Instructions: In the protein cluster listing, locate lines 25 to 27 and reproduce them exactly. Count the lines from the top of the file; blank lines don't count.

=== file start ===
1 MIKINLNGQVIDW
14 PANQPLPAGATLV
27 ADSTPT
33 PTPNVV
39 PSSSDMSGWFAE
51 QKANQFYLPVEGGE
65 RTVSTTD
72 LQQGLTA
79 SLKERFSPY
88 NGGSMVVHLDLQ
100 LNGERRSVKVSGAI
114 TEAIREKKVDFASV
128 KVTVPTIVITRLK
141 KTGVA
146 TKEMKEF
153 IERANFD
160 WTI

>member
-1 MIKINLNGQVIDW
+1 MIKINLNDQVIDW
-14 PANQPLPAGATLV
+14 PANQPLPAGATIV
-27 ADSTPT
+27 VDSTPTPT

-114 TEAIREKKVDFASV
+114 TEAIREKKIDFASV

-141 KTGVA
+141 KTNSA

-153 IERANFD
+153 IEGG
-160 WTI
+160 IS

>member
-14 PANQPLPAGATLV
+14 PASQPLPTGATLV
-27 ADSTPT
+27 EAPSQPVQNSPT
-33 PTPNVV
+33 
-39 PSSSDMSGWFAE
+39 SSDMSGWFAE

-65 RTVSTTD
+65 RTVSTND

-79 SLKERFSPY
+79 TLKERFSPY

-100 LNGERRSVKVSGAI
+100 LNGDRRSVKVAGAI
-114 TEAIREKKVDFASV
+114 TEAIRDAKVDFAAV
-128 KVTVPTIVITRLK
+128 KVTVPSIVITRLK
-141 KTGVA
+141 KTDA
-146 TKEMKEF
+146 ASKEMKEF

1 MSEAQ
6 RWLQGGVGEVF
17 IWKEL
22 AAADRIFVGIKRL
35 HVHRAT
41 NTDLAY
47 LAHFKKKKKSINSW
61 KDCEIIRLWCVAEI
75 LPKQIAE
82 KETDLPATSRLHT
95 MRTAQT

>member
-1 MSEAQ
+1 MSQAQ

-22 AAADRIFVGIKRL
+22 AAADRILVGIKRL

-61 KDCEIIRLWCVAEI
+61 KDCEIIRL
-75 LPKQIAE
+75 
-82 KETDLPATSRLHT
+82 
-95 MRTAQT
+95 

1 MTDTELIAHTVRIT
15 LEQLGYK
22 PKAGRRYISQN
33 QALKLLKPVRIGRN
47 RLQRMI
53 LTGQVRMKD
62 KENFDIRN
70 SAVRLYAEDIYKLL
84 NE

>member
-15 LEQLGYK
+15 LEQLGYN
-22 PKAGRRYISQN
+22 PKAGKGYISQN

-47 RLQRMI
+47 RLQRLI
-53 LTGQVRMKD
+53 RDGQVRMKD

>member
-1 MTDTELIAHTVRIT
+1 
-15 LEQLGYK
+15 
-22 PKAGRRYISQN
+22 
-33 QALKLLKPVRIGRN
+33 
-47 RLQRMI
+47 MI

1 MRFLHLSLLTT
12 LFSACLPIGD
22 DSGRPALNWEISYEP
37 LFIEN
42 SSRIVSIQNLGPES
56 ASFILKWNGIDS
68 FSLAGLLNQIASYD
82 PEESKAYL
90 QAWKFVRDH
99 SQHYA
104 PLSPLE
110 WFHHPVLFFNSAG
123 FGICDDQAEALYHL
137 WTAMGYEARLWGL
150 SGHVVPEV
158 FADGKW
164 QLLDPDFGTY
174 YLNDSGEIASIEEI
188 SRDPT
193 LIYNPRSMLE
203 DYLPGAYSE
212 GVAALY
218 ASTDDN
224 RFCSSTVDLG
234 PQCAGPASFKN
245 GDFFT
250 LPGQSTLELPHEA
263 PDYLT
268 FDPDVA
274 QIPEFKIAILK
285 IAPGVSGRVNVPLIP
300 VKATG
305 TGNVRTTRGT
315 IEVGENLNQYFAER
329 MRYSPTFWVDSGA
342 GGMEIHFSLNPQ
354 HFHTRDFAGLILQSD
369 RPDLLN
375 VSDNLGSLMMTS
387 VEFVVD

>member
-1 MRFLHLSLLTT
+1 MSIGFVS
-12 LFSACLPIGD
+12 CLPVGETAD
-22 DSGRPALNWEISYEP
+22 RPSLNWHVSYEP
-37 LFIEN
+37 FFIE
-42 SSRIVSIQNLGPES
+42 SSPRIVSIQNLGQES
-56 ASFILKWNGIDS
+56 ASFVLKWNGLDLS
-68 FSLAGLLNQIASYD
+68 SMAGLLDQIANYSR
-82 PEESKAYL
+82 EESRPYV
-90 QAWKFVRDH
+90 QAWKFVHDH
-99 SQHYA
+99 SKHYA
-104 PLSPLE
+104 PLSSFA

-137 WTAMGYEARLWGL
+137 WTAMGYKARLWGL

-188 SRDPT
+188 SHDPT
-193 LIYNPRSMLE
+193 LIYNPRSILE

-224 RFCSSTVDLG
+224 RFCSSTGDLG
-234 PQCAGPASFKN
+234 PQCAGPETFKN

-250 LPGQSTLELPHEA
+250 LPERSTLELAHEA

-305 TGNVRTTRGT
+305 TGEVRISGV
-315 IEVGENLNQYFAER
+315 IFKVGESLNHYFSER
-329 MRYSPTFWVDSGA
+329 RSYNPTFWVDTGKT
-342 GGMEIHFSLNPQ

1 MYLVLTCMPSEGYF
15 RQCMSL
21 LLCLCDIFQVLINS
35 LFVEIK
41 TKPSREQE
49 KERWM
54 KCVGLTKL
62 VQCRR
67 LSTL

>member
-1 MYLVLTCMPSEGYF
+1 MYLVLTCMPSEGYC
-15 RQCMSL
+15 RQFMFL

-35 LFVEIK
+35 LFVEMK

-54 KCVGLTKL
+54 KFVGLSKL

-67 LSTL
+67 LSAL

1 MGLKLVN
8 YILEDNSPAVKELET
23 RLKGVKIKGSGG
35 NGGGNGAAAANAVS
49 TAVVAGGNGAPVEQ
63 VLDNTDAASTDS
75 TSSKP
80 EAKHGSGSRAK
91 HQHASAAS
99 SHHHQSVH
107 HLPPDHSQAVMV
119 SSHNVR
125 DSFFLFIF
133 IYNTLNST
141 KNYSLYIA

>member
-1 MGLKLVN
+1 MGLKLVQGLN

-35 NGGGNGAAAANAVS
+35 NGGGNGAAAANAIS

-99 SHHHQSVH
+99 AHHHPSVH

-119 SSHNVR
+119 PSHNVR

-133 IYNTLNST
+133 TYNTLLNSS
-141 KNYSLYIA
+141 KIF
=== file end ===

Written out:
-114 TEAIREKKVDFASV
+114 TEAIREKKIDFASV

-141 KTGVA